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I want to do a simple nearest neighbour calculation in Excel over a multivariate space to get an idea of how my data clusters. I have a set of data points $\{X_1, X_2, \ldots X_n\}$ and a set of possible cluster centers $\{M_1, M_2, \ldots, M_m\}$. Initially, I propose to simply use a weight vector $w$, and compute the scalar product of $w$ and $[X_i - M_j]$ to get the distance of point $i$ to cluster centre $j$. This is all very simple... but completely unwieldy if $n$ and/or $m$ and/or the dimensionality of my data points is large. So is there any (simple) way of hiding all the matrix calculations and producing a (matrix/vector) formula that produces the (scalar) distance without using temporary arrays?

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  • $\begingroup$ In the absence of any elegant alternatives, I have added a worksheet for each cluster centre to hold the temporary calculations. Is this as good as it gets? $\endgroup$
    – omatai
    Jan 8, 2013 at 1:48
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    $\begingroup$ I strongly suggest getting a statistical package: R or SAS or Stata or whichever you like. That will make all this easier. $\endgroup$
    – Peter Flom
    Jan 8, 2013 at 11:14
  • $\begingroup$ I take your point, but I strongly favour not learning a statistical package at all :-) I favour understanding the limits of Excel, and working within them. From the lack of responses here, I assume that Excel lacks the syntax to do this. For example, to compute a scalar product, it would use SUMPRODUCT([range1],[range2]), where each range specifies a group of cells. There is no option to specify a vector variable that is computed from some other data. So the syntax of Excel forces one to do the calculations "long hand". $\endgroup$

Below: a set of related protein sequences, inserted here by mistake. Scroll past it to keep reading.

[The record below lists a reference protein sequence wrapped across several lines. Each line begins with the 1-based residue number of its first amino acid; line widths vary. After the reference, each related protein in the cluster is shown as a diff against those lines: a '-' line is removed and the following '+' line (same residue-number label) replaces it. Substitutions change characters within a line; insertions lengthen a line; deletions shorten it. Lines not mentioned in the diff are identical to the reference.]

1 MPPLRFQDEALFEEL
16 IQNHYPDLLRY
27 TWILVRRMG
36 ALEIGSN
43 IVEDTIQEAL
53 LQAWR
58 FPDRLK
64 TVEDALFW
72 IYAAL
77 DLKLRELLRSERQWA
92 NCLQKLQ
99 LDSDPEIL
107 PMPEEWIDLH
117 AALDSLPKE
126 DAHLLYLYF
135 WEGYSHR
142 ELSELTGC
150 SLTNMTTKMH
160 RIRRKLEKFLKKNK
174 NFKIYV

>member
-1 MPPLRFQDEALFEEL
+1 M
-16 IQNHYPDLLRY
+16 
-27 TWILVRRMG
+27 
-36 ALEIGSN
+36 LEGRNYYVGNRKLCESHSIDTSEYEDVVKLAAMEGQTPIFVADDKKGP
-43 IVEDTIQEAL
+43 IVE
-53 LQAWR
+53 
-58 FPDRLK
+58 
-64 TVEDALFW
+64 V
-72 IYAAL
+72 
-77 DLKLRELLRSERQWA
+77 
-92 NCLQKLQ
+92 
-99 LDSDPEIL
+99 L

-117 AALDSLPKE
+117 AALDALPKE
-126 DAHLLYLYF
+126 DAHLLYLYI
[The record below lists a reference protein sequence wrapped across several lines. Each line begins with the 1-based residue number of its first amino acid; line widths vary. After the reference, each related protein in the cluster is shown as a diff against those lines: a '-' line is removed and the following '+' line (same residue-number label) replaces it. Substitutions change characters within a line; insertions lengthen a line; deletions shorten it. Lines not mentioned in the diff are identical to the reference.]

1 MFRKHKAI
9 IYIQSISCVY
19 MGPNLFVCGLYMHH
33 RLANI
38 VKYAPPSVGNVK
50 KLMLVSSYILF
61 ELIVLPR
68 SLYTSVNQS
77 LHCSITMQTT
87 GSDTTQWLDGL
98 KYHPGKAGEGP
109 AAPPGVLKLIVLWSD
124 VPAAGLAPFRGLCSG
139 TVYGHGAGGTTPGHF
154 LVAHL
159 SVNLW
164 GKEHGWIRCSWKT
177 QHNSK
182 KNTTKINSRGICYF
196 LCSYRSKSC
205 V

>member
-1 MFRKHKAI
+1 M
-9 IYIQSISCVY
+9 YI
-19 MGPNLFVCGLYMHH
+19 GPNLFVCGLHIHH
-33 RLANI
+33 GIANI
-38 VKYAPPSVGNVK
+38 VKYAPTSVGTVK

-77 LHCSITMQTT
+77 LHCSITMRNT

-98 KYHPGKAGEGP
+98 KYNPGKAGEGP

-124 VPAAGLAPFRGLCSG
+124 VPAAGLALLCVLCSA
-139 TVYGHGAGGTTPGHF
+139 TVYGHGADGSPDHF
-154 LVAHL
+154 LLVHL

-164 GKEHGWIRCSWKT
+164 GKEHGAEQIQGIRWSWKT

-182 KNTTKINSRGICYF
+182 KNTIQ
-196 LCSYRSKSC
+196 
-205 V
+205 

– omatai
    Jan 8, 2013 at 22:00
  • $\begingroup$ Omatai, Excel does perform (limited) matrix operations. Its native "range" object is a generalization of a matrix. It supports matrix multiplication (MMULT), transposition (TRANSPOSE), and inversion (MINVERSE). You can compute determinants (MDETERM). There are also some not-so-obvious matrix operations available, such as ordinary least squares estimation (LINEST). See the Excel help pages for these functions. Moreover, most scalar functions apply in obvious ways to ranges; e.g., addition of like-sized ranges is matrix addition. $\endgroup$
    – whuber
    Jun 25, 2013 at 14:12
  • $\begingroup$ True - that is what I did, and what I mean by "long hand". You have to string together a bunch of these commands, and put the intermediate results somewhere. Excel simply lacks any notion that a range of cells might represent a vector or matrix independently of the function applied to those cells. It would need this to be able to pass the output of one function to the input of the next function, and hide the temporary results completely. $\endgroup$
    – omatai
    Jul 3, 2013 at 2:35

2 Answers 2

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Excel supports matrix operations.

In this case, do the following: